Renting at the mountain is better for convenience, but you'll find much better deals off mountain if cost is important. There are often online coupons for renting at such places, too.
posted by treehorn+bunny at 12:10 PM on January 14 [1 favorite]


Oh, and given the shallow snow currently on the runs: you may want to purchase the optional insurance for the skis. That way, if you run over rocks or debris, you won't be out $$$ for potentially thrashed ski bases.

Also: big-city thrift shops can be surprisingly good places to pick up snow clothes. You may have to dig through piles of fluorescent rompers to find something non-hideous, but you can probably scoop up some pants and gloves and maybe even goggles for cheap.
posted by nacho fries at 12:11 PM on January 14


I think you should decide whether to ski or do something else the other days after you try the first day of skiing rather than now.

But if your goal is to really learn skiing and go down actual bunny slopes rather than just a carpet lift or J/T-lift (which are like the super beginner runs that are even smaller than the bunny slope), doing just one day of it isn't going to be very satisfying so I think you should stick to that to see some actual returns on your lesson investment. And I would take a lesson the other days too (although maybe a shorter lesson like a 1 hour).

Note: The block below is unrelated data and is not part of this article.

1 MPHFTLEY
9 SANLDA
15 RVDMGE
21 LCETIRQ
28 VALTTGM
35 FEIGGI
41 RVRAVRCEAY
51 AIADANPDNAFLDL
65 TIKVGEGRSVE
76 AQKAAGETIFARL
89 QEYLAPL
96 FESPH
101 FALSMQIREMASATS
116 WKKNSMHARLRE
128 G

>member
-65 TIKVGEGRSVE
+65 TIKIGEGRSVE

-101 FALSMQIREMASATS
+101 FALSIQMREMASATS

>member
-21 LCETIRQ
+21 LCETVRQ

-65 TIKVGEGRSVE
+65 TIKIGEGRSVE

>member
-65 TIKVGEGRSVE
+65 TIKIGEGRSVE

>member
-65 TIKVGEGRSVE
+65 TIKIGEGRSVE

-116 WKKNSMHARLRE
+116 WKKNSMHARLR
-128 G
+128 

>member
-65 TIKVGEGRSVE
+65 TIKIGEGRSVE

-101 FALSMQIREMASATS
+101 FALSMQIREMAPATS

posted by treehorn+bunny at 12:14 PM on January 14


From personal experience Tahoe ski slopes are noticeably quieter during the Superbowl game itself (makes sense - especially if the 49er's make it through this year) If you are not watching it, then that can be a much quieter time to get some learning/practice in.
posted by inflatablekiwi at 12:42 PM on January 14 [2 favorites]


So Mr. Kitty taught me how to ski not that long ago - a few things i desperately needed as a beginner

1.) Get blistex/lip protection. It does miracles to make the day out in the cold more enjoyable
2.) Be prepared for many a bunny hill run. Be prepared for the fact that bunny hills are not the same as a green. It was a shock to my system to be at the top of a mountain as opposed to 50 feet up on a bunny hill.
3.) Prepare yourself emotionally for the fact that 4 year olds will be skiing past you at speeds unsafe for most cars down the green hills (this will be especially true if you go over a weekend)
4.) Bring LOTS of pain killers, your thighs will burn, especially if you are skiing over multiple days


As for gear - it will be more expensive to rent at the lodge (unless they have a package deal discount) - BUT - if there are issues with your bindings/length of skis/etc it is much easier to get the problem fixed than if you rent off mountain. Also, if you get fed up and need to hang out in the lodge for the rest of the day - you aren't stuck with lugging your skis/boots until the group is ready to go.